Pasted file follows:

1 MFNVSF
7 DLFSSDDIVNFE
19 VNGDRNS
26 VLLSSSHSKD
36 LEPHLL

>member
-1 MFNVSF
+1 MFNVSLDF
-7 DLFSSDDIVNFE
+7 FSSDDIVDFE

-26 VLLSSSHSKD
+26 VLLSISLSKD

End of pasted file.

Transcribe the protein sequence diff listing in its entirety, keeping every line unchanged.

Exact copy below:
1 MFNVSF
7 DLFSSDDIVNFE
19 VNGDRNS
26 VLLSSSHSKD
36 LEPHLL

>member
-1 MFNVSF
+1 MFNVSLDF
-7 DLFSSDDIVNFE
+7 FSSDDIVDFE

-26 VLLSSSHSKD
+26 VLLSISLSKD